The NTA does briefly acknowledge in their documents the Japanese government's policy to take measures against alcohol-related health problems, in effect to March 2026. However, the NTA contest directly contradicts the World Health Organization's (WHO) recommendation to "restrict or ban promotions of alcoholic beverages in connection with sponsorships and activities targeting young people" to reduce the harmful use of alcohol.
How Other Countries Address Alcohol Use
The WHO considers banning alcohol advertisements across media platforms—and enforcing those bans—as one of the most cost-effective ways to decrease harmful alcohol consumption. Lithuania is one of the few countries with a complete ban on alcohol advertisements, as it works to rectify one of the highest percentages of young people drinking in excess globally. After a failed attempt at enforcing a full advertising ban in 1995, Lithuanian policymakers introduced time restrictions on TV and radio alcohol advertisements in 2008 and implemented a total ban on TV, radio, and digital ads for alcohol in 2018. In 2022, the Parliament voted against watering down the protective laws, which include the two other WHO "best buys" of reduced alcohol sales hours and increased taxes.
Two other countries with high percentages of young people consuming harmful amounts of alcohol, Ireland and Australia, are also taking steps to address alcohol use. In Ireland, legislators are taking a multi-stage approach to put into practice a 2018 law to address alcohol-related harms. However, health experts indicate that many of the measures were weaker than initially proposed. Over in Australia, the Australian Taxation Office raised the beer tax by 4 percent last month, their biggest tax increase in thirty years.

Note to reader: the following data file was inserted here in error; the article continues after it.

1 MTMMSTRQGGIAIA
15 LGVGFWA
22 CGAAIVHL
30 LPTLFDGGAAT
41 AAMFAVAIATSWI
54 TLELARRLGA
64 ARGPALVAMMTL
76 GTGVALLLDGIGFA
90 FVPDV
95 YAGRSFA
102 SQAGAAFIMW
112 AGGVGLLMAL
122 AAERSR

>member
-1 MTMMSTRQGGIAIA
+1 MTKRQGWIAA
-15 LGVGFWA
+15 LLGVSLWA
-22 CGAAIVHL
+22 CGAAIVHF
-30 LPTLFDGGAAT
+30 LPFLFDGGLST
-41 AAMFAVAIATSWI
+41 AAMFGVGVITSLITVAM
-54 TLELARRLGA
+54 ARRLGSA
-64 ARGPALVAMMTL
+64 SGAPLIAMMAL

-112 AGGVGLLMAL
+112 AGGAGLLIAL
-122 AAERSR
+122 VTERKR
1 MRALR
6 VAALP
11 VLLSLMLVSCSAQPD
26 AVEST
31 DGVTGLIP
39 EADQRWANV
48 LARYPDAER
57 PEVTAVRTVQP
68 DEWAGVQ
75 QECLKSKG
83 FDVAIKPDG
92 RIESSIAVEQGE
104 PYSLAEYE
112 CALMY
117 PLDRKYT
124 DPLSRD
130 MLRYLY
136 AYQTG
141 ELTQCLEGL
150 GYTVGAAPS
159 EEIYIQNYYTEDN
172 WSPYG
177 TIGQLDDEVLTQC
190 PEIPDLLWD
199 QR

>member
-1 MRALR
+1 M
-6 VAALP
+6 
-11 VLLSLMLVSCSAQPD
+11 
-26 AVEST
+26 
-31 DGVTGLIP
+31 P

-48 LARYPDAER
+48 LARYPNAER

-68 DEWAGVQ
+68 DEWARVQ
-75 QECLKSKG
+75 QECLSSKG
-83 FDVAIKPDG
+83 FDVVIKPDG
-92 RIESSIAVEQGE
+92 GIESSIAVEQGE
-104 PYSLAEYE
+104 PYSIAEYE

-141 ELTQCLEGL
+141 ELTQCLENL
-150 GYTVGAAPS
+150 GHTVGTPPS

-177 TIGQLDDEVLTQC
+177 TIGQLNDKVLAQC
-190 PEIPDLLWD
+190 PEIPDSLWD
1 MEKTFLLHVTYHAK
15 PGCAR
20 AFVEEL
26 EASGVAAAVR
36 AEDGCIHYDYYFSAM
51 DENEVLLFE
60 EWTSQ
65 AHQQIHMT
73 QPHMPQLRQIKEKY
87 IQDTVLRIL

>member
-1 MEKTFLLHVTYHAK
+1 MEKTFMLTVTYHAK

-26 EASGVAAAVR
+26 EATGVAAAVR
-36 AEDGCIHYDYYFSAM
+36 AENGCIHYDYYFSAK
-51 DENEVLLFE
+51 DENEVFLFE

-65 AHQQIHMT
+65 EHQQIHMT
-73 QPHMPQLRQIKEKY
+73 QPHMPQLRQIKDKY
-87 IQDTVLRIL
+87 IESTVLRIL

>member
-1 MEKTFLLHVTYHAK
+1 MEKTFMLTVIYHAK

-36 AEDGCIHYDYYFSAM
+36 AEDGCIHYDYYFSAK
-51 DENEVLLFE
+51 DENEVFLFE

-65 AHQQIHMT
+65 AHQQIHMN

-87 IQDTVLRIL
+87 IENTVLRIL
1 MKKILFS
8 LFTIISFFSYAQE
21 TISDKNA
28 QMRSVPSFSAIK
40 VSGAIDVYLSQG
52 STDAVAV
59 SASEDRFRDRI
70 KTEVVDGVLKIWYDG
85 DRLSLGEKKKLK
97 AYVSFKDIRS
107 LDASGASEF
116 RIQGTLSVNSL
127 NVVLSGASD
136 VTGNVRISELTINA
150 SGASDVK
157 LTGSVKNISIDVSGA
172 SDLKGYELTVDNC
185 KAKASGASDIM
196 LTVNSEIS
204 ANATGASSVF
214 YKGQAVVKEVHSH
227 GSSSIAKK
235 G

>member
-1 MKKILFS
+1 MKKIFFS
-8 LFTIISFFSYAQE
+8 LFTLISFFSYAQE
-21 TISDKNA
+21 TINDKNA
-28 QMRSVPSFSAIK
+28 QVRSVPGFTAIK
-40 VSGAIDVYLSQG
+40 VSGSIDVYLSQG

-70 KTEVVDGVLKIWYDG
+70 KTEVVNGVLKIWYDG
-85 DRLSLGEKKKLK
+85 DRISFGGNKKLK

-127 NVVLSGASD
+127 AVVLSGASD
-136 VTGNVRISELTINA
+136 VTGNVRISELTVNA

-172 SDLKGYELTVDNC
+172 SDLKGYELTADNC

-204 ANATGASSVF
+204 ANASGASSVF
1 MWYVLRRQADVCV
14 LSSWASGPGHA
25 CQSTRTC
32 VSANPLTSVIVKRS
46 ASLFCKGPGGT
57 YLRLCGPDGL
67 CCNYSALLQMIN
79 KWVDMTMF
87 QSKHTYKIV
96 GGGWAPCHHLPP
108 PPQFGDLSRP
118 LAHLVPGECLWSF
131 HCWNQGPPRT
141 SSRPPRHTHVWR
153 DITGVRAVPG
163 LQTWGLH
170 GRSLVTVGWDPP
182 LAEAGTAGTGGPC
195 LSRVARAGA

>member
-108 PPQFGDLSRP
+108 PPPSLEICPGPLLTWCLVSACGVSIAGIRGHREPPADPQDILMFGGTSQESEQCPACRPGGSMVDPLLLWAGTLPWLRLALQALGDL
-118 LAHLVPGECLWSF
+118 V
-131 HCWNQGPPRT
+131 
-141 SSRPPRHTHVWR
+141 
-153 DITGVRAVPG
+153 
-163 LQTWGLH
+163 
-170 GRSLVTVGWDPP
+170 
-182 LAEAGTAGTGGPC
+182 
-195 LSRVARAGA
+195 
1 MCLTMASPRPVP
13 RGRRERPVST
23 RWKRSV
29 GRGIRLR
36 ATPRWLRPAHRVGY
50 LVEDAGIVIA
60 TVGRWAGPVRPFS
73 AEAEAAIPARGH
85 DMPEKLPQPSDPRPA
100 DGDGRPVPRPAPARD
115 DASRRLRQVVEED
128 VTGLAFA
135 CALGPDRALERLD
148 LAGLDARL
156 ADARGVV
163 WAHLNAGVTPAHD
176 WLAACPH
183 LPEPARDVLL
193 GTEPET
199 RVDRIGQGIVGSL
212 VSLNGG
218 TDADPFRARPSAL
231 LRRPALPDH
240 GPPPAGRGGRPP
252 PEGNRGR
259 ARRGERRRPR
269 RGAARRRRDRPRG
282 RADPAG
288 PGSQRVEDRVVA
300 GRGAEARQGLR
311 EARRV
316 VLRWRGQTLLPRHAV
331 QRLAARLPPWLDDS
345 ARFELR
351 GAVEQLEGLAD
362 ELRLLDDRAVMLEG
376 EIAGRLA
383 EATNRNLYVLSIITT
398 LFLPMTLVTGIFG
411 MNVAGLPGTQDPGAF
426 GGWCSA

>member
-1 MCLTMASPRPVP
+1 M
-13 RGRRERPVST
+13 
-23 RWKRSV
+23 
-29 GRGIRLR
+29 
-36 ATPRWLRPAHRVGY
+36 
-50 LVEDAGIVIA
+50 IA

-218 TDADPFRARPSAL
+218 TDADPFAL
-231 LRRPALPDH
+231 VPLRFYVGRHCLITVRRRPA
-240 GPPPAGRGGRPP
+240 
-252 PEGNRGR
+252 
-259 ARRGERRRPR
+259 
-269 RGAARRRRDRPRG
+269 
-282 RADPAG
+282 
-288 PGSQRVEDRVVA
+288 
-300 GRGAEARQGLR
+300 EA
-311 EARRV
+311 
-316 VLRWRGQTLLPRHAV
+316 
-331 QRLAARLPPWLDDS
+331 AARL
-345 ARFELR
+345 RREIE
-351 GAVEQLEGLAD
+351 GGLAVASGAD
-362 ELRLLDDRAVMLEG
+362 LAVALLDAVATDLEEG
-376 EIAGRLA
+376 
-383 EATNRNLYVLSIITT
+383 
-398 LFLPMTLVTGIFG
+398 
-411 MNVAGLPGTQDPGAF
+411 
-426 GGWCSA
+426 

What's Next in Japan
It remains to be seen if the contest will have traction and produce the NTA's desired effects. "Given the known difficulties associated with translating evidence into changes in consumer behavior, clear messaging around updates to drinking guidelines will be crucial to ensure the full improvements are realized," IHME researchers emphasized in their study. From a public health messaging standpoint, Japan's alcohol promotion contest is more likely to do harm than good.
AUTHOR'S NOTE: In the absence of quality data that allow disaggregation by gender, we utilize data that disaggregate by sex, with the understanding that outcomes for people outside the gender binary are often less equitable than they are for cis women or men.
ACKNOWLEDGMENTS: The author would like to thank Dana Bryazka, Mina O'Brien, Katherine Leach-Kemon, and Rebecca Sirull for their input, expertise, and guidance in the development of this piece.
EDITOR'S NOTE: The author is employed by the University of Washington's Institute for Health Metrics and Evaluation (IHME). IHME collaborates with the Council on Foreign Relations on Think Global Health. All statements and views expressed in this article are solely those of the individual author and are not necessarily shared by their institution.